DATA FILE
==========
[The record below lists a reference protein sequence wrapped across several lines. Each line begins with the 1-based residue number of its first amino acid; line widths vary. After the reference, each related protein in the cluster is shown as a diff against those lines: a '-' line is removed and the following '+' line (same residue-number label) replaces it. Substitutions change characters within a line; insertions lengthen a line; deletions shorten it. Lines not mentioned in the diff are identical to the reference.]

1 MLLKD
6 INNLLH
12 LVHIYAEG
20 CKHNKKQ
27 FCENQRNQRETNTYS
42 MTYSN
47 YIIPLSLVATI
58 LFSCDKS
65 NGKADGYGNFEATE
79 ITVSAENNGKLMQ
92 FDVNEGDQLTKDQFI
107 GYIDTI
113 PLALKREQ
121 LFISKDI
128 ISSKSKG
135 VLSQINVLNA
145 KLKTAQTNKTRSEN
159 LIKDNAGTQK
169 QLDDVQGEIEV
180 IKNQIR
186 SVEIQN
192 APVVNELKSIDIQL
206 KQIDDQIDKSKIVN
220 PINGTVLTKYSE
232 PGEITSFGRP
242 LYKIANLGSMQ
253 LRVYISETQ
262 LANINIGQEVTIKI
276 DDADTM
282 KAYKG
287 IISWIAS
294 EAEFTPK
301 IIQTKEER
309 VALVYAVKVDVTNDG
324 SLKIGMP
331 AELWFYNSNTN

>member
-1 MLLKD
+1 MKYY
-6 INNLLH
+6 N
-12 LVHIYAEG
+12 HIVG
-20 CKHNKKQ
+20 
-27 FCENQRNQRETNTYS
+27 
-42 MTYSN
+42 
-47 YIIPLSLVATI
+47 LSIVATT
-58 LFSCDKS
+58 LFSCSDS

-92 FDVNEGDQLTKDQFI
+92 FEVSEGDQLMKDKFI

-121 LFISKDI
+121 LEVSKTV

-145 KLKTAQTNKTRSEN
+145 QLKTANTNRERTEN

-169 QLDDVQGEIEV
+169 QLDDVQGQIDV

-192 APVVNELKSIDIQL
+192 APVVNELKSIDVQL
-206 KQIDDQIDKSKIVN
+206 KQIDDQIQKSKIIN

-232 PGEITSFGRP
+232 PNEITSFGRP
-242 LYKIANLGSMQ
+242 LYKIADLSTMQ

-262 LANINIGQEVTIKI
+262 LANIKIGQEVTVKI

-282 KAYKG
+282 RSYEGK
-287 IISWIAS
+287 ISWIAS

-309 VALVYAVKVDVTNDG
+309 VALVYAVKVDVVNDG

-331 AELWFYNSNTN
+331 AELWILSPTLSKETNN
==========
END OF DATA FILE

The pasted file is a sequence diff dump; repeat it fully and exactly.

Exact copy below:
[The record below lists a reference protein sequence wrapped across several lines. Each line begins with the 1-based residue number of its first amino acid; line widths vary. After the reference, each related protein in the cluster is shown as a diff against those lines: a '-' line is removed and the following '+' line (same residue-number label) replaces it. Substitutions change characters within a line; insertions lengthen a line; deletions shorten it. Lines not mentioned in the diff are identical to the reference.]

1 MLLKD
6 INNLLH
12 LVHIYAEG
20 CKHNKKQ
27 FCENQRNQRETNTYS
42 MTYSN
47 YIIPLSLVATI
58 LFSCDKS
65 NGKADGYGNFEATE
79 ITVSAENNGKLMQ
92 FDVNEGDQLTKDQFI
107 GYIDTI
113 PLALKREQ
121 LFISKDI
128 ISSKSKG
135 VLSQINVLNA
145 KLKTAQTNKTRSEN
159 LIKDNAGTQK
169 QLDDVQGEIEV
180 IKNQIR
186 SVEIQN
192 APVVNELKSIDIQL
206 KQIDDQIDKSKIVN
220 PINGTVLTKYSE
232 PGEITSFGRP
242 LYKIANLGSMQ
253 LRVYISETQ
262 LANINIGQEVTIKI
276 DDADTM
282 KAYKG
287 IISWIAS
294 EAEFTPK
301 IIQTKEER
309 VALVYAVKVDVTNDG
324 SLKIGMP
331 AELWFYNSNTN

>member
-1 MLLKD
+1 MKYY
-6 INNLLH
+6 N
-12 LVHIYAEG
+12 HIVG
-20 CKHNKKQ
+20 
-27 FCENQRNQRETNTYS
+27 
-42 MTYSN
+42 
-47 YIIPLSLVATI
+47 LSIVATT
-58 LFSCDKS
+58 LFSCSDS

-92 FDVNEGDQLTKDQFI
+92 FEVSEGDQLMKDKFI

-121 LFISKDI
+121 LEVSKTV

-145 KLKTAQTNKTRSEN
+145 QLKTANTNRERTEN

-169 QLDDVQGEIEV
+169 QLDDVQGQIDV

-192 APVVNELKSIDIQL
+192 APVVNELKSIDVQL
-206 KQIDDQIDKSKIVN
+206 KQIDDQIQKSKIIN

-232 PGEITSFGRP
+232 PNEITSFGRP
-242 LYKIANLGSMQ
+242 LYKIADLSTMQ

-262 LANINIGQEVTIKI
+262 LANIKIGQEVTVKI

-282 KAYKG
+282 RSYEGK
-287 IISWIAS
+287 ISWIAS

-309 VALVYAVKVDVTNDG
+309 VALVYAVKVDVVNDG

-331 AELWFYNSNTN
+331 AELWILSPTLSKETNN